State and church are joining forces to combat
Two of Delaware’s top police officers aren’t expecting criminals to hand over their weapons Saturday at a taxpayer-financed gun buyback event at two local churches.
“We’re not naive in thinking crime weapons are going be turned in,” said Wilmington Police Chief Michael Szczerba. “There will be very few crime guns turned in, if any at all.”
The point of paying people $100 to $200 for anonymously turning in guns is to get weapons out of circulation that could be used in the commission of a crime, stolen from a home or fired in the heat of a domestic dispute, Szczerba said.
I see. Baseball bat and knife buyouts are in the works, then? How about buying back beer bottles, lengths of chain, trash can lids and, well, the list goes on and on?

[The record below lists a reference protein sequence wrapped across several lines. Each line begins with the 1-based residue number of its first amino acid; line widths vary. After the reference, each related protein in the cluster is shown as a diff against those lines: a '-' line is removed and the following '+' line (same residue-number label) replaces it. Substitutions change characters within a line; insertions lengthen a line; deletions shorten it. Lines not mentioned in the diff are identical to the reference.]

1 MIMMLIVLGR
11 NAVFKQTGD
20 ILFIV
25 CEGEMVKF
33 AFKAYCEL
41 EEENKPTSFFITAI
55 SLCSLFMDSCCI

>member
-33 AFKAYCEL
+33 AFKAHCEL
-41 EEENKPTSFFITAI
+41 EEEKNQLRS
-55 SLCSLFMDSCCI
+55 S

Even though Szczerba and Coupe played down the prospects of street criminals turning in their guns, Marshall predicted the program would spawn the “birth of a new Wilmington with less guns on the street.”
“Peace in our neighborhoods begins by ridding those neighborhoods of guns,” said Marshall, a Democrat who is running for mayor next year.
No, sir. Peace in your neighborhoods begins with people understanding who the Prince of Peace is. Unfortunately, it would seem that the clergy are not even sharing that particular piece of news.
Bishop Aretha E. Morton, pastor of Tabernacle, said she was hopeful the prepaid debit cards would entice city residents to turn in their weapons rather than rob someone for money to buy Christmas gifts.
“That makes more sense to me rather than going to jail,” Morton said.
It would appear that the good Bishop believes that people have little to no control over their actions when presented with the opportunity to hold up a fellow human, not to mention that she says nothing about why people would choose to do wrong over doing right.
Crime begins–and ends–with the heart. Everything else is simply a tool.